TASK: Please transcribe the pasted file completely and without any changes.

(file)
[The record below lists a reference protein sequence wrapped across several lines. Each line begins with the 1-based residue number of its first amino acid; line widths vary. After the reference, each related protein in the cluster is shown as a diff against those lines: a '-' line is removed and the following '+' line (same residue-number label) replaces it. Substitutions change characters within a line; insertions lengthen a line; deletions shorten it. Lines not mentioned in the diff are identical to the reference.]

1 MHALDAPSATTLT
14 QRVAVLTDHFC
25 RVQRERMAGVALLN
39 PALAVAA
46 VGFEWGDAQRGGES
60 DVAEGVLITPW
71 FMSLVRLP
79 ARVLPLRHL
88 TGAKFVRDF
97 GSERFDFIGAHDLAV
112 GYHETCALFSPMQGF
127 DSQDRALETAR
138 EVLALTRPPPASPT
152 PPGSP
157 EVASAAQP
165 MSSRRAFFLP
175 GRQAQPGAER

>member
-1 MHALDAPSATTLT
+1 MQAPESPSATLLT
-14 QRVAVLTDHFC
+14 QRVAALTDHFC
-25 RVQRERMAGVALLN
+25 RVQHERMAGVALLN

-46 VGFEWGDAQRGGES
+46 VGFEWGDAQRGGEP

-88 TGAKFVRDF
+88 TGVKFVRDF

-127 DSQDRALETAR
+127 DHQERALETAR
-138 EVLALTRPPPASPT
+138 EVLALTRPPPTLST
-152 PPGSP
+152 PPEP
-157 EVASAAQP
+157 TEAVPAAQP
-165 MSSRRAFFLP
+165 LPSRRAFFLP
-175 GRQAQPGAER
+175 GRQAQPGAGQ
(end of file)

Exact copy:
[The record below lists a reference protein sequence wrapped across several lines. Each line begins with the 1-based residue number of its first amino acid; line widths vary. After the reference, each related protein in the cluster is shown as a diff against those lines: a '-' line is removed and the following '+' line (same residue-number label) replaces it. Substitutions change characters within a line; insertions lengthen a line; deletions shorten it. Lines not mentioned in the diff are identical to the reference.]

1 MHALDAPSATTLT
14 QRVAVLTDHFC
25 RVQRERMAGVALLN
39 PALAVAA
46 VGFEWGDAQRGGES
60 DVAEGVLITPW
71 FMSLVRLP
79 ARVLPLRHL
88 TGAKFVRDF
97 GSERFDFIGAHDLAV
112 GYHETCALFSPMQGF
127 DSQDRALETAR
138 EVLALTRPPPASPT
152 PPGSP
157 EVASAAQP
165 MSSRRAFFLP
175 GRQAQPGAER

>member
-1 MHALDAPSATTLT
+1 MQAPESPSATLLT
-14 QRVAVLTDHFC
+14 QRVAALTDHFC
-25 RVQRERMAGVALLN
+25 RVQHERMAGVALLN

-46 VGFEWGDAQRGGES
+46 VGFEWGDAQRGGEP

-88 TGAKFVRDF
+88 TGVKFVRDF

-127 DSQDRALETAR
+127 DHQERALETAR
-138 EVLALTRPPPASPT
+138 EVLALTRPPPTLST
-152 PPGSP
+152 PPEP
-157 EVASAAQP
+157 TEAVPAAQP
-165 MSSRRAFFLP
+165 LPSRRAFFLP
-175 GRQAQPGAER
+175 GRQAQPGAGQ